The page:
This is a collection of stories by various children's authors, such as Adam Rex, Eoin Colfer, David Lubar, etc. While there were a couple of stories that were just so-so for me, most of them were freaking hilarious. I was laughing out loud through most of the book and ended up reading a couple of stories to my daughters because they just had to know what I was laughing about. I especially liked David Yoo's story of the boy being ousted from his family by a macho turkey and Sciezka and DiCamillo's collaborative story that parodies the book Dear Mr. Henshaw. The only think I didn't like about the book was that Jeff Kinney's story was left out of this advanced review copy . . . but you better believe I will be getting the final version.

Though the recommended age range for the book is 8-12, I felt like some of the stories were more for older kids. I think this would be a perfect book for middle-schoolers -- boys and girls!

Cathe Olson, author The Vegetarian Mother's Cookbook, Simply Natural Baby Food, and LIck It! Creamy Dreamy Vegan Ice Creams Your Mouth Will Love.  
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#4 of 52 Old 10-04-2010, 03:15 PM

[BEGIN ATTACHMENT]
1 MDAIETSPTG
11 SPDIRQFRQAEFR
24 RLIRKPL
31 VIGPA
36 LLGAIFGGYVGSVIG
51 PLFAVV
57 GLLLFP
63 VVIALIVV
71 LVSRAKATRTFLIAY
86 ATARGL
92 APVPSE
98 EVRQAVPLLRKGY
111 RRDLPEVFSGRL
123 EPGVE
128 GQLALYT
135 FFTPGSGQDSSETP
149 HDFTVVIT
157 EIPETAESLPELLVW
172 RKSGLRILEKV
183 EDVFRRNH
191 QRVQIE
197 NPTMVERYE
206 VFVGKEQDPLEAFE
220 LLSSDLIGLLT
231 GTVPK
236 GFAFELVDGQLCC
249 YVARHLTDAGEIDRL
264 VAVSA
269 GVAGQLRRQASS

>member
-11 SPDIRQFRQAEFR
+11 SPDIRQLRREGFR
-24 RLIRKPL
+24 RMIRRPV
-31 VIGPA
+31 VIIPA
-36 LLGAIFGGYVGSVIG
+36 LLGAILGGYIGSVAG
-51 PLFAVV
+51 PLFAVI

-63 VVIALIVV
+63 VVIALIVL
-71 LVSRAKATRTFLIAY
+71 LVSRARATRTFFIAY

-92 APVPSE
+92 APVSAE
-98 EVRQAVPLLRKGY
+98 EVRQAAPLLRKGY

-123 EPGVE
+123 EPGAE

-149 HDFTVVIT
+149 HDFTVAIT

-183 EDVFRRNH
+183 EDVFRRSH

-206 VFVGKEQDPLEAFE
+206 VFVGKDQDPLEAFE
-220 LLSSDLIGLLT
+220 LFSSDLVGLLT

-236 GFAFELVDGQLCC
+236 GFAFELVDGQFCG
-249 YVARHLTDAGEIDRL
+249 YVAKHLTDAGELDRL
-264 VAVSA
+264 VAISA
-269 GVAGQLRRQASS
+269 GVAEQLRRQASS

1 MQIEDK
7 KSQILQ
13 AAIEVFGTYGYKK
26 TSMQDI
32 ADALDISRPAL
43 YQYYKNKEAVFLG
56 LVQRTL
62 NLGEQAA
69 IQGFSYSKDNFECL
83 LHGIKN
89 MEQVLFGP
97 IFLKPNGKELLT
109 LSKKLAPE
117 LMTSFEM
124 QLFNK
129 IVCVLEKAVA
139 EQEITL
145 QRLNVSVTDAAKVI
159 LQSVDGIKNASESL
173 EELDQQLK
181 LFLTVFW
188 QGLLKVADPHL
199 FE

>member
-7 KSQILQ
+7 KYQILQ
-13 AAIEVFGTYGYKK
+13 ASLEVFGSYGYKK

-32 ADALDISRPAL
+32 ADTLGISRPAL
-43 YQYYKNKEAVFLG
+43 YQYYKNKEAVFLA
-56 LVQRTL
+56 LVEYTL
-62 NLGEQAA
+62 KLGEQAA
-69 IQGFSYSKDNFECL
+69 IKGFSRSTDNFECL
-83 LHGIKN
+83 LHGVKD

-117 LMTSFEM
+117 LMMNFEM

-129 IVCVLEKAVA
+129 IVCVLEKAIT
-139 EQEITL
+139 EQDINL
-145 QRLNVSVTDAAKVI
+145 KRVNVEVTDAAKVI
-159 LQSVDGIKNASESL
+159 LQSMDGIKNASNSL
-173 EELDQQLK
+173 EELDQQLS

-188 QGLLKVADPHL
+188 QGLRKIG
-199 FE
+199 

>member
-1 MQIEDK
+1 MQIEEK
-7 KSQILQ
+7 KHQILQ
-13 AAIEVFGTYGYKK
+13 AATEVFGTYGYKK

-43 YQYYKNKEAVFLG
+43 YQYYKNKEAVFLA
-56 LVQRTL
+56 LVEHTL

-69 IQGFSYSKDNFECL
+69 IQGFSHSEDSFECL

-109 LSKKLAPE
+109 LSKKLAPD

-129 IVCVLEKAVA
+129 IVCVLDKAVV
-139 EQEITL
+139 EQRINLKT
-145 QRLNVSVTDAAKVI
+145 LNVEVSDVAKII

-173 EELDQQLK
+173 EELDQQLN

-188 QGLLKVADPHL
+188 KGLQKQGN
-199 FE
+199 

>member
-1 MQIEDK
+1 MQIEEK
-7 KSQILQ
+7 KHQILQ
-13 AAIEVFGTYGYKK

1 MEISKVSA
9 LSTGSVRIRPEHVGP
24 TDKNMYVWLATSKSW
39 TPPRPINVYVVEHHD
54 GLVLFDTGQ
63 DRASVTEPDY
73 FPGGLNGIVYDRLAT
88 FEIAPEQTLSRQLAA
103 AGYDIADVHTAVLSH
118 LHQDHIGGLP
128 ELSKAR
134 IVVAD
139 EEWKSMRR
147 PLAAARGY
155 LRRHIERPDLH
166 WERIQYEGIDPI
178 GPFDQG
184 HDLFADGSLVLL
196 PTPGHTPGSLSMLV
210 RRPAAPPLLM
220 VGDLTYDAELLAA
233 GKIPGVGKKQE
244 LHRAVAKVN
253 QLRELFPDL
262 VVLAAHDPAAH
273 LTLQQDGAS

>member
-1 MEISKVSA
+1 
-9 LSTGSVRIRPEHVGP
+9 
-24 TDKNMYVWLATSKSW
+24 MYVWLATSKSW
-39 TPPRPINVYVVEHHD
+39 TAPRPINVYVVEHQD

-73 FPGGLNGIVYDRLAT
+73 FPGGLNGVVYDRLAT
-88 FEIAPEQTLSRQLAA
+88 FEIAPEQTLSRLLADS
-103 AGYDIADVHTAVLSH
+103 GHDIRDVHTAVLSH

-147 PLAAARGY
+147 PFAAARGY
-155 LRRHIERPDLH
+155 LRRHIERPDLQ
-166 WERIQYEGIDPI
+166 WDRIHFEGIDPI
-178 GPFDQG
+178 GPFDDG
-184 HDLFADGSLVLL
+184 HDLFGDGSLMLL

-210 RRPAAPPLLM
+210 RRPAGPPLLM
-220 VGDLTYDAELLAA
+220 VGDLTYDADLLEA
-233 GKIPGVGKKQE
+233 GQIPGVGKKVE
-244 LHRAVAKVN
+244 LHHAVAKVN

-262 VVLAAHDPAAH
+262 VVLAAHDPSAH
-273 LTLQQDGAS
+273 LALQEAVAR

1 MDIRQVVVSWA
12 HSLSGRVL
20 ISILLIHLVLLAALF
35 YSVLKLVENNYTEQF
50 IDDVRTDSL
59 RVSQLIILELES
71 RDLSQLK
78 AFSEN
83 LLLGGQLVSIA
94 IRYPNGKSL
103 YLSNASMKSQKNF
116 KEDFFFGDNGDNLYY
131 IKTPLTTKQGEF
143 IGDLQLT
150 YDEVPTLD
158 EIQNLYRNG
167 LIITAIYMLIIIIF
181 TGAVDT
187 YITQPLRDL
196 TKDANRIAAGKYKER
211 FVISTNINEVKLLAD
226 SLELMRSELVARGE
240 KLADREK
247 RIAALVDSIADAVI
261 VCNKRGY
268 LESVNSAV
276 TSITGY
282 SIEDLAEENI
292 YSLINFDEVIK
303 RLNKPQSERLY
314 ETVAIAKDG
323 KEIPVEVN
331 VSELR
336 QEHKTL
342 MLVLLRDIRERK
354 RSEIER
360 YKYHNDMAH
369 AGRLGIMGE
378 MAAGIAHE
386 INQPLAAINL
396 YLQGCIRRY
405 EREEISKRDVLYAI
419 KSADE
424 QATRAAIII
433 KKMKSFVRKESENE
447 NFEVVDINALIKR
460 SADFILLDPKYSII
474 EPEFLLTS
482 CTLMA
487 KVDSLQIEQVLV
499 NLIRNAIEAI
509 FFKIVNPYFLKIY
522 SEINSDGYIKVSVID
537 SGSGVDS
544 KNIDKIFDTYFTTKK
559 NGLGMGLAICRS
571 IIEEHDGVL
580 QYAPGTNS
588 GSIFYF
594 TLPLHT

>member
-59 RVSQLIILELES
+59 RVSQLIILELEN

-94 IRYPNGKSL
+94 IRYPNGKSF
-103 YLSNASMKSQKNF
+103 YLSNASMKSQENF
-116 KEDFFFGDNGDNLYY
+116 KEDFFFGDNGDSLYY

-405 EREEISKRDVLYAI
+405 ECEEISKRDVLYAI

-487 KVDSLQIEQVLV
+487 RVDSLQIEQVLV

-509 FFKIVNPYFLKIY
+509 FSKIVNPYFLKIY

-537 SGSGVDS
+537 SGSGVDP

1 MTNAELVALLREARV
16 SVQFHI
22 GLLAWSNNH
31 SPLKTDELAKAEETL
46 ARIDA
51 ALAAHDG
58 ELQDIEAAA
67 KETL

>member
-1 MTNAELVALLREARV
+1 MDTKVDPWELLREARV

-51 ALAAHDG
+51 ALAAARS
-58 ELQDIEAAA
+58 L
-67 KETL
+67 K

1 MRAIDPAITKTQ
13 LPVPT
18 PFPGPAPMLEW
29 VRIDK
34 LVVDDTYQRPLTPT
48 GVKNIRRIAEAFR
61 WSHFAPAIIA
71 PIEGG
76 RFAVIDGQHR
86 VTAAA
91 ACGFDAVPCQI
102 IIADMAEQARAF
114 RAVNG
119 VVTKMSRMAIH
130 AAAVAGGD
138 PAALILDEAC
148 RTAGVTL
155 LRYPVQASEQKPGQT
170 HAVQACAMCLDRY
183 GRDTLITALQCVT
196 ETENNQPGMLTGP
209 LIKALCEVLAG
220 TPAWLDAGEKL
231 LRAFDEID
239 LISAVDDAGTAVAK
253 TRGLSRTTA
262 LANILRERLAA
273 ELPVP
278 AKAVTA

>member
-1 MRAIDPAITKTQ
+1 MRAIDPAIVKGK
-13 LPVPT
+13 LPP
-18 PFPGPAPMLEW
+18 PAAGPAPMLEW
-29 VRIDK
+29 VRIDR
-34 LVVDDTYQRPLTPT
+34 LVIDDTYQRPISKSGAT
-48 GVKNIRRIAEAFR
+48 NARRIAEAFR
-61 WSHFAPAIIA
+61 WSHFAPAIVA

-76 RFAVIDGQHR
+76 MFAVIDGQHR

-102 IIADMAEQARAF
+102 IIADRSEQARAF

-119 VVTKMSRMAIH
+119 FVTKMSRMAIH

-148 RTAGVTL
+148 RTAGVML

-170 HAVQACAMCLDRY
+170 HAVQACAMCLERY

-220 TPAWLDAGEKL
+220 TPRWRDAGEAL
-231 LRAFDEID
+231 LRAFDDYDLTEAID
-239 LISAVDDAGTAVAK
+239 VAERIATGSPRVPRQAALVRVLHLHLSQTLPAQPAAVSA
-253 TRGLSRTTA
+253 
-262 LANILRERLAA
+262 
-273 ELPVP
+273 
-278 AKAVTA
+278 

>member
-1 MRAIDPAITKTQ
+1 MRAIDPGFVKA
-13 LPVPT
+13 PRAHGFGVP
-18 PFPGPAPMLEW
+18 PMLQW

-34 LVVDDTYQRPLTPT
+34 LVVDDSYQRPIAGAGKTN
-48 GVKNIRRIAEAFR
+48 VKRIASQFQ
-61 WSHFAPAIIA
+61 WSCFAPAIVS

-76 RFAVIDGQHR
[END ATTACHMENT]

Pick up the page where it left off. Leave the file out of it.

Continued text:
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Happy October, everyone!
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#5 of 52 Old 10-07-2010, 11:19 AM
 
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Some Things That Stay by Sarah Willis

Enjoyable coming of age story.

Cathe Olson, author The Vegetarian Mother's Cookbook, Simply Natural Baby Food, and LIck It! Creamy Dreamy Vegan Ice Creams Your Mouth Will Love.  
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#6 of 52 Old 10-08-2010, 12:39 PM
 
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I kind of still can't believe it's October Just came by to say hi. I have a few books to post, but crazy at the office, I'll have to come back later. Have a great weekend everyone!
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#7 of 52 Old 10-08-2010, 09:29 PM